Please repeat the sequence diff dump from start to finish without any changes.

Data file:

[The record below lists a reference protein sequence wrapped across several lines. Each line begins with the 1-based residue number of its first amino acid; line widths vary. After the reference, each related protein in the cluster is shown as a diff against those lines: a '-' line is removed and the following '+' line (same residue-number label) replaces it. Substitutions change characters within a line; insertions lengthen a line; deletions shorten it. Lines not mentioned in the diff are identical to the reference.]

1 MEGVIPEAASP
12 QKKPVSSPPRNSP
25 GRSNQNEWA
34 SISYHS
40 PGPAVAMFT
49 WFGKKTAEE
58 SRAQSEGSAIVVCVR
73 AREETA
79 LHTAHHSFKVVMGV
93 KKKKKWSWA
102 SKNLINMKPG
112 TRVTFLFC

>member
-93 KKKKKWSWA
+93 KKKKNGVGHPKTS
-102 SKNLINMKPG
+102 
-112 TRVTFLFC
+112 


[The record below lists a reference protein sequence wrapped across several lines. Each line begins with the 1-based residue number of its first amino acid; line widths vary. After the reference, each related protein in the cluster is shown as a diff against those lines: a '-' line is removed and the following '+' line (same residue-number label) replaces it. Substitutions change characters within a line; insertions lengthen a line; deletions shorten it. Lines not mentioned in the diff are identical to the reference.]

1 MEGVIPEAASP
12 QKKPVSSPPRNSP
25 GRSNQNEWA
34 SISYHS
40 PGPAVAMFT
49 WFGKKTAEE
58 SRAQSEGSAIVVCVR
73 AREETA
79 LHTAHHSFKVVMGV
93 KKKKKWSWA
102 SKNLINMKPG
112 TRVTFLFC

>member
-93 KKKKKWSWA
+93 KKKKNGVGHPKTS
-102 SKNLINMKPG
+102 
-112 TRVTFLFC
+112 